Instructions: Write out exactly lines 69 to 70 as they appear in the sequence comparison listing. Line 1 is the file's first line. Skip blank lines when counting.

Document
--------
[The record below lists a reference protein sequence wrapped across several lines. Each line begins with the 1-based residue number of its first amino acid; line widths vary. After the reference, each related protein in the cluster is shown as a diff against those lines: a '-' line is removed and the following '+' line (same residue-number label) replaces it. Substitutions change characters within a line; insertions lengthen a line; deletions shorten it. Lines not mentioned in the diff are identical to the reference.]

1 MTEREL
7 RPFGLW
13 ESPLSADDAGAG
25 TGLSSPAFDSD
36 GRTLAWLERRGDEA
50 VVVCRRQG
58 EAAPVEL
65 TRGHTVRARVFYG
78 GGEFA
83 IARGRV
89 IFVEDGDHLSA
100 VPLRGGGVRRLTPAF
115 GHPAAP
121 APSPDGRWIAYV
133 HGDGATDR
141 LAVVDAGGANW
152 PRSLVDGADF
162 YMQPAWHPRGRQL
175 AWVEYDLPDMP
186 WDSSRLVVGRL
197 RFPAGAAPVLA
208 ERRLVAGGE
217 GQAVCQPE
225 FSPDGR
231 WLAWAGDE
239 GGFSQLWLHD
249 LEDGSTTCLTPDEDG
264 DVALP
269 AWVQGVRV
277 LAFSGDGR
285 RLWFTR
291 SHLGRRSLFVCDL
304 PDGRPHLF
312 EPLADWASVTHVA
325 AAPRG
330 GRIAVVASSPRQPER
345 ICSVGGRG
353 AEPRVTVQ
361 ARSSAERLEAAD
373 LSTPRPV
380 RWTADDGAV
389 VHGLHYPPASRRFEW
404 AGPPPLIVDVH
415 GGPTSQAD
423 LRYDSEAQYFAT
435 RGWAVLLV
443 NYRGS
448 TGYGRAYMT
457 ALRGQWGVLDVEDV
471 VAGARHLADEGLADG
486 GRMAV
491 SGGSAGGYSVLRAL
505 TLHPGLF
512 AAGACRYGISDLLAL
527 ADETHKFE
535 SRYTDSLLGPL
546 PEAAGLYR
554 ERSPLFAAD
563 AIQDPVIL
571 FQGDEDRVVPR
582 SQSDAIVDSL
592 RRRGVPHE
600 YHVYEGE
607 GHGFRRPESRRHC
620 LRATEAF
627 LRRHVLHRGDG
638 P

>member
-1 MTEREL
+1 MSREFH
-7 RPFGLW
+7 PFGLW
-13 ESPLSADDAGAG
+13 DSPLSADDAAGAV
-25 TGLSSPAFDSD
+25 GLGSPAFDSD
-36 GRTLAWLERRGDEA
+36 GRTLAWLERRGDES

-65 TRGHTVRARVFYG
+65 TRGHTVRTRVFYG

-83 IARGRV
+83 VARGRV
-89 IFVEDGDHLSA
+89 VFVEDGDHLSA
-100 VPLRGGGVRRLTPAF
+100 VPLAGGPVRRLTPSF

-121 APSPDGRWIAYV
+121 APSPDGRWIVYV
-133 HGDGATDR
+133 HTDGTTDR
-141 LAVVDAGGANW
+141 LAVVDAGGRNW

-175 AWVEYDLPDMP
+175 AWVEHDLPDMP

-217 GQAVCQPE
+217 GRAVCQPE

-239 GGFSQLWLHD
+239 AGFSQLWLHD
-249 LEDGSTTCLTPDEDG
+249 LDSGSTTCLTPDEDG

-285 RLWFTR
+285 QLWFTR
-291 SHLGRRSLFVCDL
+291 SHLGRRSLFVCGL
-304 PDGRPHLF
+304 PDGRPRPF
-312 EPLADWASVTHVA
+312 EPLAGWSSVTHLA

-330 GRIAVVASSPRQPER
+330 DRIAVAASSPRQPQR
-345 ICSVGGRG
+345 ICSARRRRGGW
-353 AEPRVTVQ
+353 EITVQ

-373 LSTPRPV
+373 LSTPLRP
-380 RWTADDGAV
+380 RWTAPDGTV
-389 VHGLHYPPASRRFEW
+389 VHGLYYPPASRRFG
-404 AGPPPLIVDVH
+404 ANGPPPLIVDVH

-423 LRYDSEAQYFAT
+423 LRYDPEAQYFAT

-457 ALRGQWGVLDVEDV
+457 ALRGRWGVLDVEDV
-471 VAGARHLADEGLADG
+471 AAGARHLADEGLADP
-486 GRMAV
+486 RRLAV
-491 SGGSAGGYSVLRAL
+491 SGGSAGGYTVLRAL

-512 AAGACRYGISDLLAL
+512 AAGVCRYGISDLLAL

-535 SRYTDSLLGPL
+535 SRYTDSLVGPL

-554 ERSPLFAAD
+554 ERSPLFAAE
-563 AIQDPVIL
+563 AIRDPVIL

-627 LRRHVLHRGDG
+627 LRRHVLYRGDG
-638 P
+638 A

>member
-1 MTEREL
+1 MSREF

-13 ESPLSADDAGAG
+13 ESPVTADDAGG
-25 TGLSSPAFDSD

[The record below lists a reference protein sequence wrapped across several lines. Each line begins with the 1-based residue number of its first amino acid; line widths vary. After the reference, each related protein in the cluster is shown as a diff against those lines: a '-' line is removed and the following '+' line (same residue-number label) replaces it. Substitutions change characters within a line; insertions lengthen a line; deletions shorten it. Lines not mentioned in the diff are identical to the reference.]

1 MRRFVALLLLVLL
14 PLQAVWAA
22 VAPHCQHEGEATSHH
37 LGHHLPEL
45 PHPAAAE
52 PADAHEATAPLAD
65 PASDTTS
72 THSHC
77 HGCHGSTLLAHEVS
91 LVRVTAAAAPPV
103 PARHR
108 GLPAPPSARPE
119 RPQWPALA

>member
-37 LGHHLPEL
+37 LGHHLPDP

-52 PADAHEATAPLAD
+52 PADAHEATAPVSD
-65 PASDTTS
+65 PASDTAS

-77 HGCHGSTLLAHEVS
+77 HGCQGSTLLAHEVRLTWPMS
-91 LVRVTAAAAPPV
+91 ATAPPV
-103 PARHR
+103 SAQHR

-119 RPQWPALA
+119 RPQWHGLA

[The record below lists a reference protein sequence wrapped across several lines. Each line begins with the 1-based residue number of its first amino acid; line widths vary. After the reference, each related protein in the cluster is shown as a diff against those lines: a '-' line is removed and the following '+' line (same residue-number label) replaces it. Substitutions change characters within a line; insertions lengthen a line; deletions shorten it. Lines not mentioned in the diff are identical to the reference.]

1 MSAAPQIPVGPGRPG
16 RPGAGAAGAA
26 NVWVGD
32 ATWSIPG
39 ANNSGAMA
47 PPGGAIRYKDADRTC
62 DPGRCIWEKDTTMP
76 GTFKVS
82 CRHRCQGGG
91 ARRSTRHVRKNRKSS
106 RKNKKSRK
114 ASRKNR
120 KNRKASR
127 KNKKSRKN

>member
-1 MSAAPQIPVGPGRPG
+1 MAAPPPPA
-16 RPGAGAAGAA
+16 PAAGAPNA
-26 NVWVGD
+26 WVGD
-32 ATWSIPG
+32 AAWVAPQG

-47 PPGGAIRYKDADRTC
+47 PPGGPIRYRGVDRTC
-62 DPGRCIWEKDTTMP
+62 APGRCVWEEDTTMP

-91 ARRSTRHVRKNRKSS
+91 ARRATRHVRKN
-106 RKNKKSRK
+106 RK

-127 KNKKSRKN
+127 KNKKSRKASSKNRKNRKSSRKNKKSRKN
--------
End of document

>member
-1 MTEREL